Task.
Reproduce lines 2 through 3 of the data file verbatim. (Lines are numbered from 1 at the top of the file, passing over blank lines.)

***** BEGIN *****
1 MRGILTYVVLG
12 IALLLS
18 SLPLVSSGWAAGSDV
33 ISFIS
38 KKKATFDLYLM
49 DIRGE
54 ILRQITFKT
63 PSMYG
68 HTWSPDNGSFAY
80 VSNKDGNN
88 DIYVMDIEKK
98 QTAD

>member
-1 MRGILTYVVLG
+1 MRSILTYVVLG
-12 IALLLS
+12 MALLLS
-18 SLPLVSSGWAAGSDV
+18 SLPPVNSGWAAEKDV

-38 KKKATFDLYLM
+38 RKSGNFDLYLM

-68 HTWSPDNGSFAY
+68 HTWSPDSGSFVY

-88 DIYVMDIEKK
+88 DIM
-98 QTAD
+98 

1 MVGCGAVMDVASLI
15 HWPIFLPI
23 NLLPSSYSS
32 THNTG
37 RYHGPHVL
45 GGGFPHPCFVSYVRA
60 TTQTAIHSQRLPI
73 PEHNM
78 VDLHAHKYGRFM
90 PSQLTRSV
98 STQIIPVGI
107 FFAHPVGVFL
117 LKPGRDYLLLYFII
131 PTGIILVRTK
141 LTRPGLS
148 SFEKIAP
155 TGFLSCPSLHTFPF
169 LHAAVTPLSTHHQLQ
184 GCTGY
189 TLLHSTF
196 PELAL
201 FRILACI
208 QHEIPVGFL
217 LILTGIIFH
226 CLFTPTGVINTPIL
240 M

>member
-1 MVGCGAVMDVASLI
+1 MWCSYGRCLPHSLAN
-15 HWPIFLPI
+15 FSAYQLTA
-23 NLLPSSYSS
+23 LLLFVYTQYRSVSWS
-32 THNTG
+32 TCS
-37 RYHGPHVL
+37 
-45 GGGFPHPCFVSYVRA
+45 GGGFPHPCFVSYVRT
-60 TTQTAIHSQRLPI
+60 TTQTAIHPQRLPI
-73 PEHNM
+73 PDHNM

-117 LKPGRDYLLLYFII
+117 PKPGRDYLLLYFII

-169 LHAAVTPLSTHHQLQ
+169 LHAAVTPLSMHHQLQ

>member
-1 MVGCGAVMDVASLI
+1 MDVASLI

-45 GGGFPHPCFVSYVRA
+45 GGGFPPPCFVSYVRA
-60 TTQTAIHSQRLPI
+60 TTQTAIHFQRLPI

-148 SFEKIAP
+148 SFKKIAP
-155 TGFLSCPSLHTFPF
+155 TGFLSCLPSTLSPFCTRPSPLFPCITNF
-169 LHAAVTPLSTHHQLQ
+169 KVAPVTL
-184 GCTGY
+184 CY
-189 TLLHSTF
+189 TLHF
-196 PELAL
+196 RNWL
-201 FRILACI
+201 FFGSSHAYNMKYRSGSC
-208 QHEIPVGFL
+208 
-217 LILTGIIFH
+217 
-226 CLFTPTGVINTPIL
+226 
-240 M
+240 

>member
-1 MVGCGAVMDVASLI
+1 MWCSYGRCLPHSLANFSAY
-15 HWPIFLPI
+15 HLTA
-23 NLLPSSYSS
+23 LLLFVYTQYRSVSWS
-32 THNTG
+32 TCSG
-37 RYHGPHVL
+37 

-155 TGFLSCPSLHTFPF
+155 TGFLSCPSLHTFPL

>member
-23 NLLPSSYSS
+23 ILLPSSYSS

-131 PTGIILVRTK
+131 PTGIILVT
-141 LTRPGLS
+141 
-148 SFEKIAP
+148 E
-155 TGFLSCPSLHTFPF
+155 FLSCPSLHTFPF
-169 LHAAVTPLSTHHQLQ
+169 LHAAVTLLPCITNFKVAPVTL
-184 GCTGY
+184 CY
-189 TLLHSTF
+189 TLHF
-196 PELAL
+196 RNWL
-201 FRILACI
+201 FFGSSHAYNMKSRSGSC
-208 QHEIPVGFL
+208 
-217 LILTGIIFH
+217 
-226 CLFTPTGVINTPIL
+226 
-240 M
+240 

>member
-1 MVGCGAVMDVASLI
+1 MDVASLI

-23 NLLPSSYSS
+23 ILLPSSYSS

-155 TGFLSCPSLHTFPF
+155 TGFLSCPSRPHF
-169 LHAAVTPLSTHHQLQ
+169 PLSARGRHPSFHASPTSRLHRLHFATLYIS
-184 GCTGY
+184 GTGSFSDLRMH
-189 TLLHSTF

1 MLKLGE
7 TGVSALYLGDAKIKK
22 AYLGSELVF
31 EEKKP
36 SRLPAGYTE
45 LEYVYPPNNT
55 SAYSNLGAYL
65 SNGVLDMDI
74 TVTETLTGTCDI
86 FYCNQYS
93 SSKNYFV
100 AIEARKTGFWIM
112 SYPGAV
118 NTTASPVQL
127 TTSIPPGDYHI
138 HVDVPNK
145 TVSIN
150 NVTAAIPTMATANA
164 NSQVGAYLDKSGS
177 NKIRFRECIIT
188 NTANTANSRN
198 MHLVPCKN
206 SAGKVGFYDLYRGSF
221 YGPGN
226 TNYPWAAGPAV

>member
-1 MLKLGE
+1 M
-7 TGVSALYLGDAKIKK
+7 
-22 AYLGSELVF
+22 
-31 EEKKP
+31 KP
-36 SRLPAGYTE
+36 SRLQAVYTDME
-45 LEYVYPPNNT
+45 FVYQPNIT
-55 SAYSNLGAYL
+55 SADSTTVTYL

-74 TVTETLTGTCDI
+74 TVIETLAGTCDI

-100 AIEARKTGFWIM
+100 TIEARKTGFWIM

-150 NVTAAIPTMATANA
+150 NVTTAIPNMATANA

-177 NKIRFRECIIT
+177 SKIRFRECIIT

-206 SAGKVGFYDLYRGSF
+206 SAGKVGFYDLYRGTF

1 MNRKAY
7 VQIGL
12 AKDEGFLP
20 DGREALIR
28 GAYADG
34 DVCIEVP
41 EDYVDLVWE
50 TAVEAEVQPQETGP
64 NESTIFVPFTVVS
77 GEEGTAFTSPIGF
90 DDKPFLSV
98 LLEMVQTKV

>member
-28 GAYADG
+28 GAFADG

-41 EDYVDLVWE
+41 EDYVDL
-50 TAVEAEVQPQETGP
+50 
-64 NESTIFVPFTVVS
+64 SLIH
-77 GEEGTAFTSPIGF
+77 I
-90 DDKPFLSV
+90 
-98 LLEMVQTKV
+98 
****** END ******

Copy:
12 IALLLS
18 SLPLVSSGWAAGSDV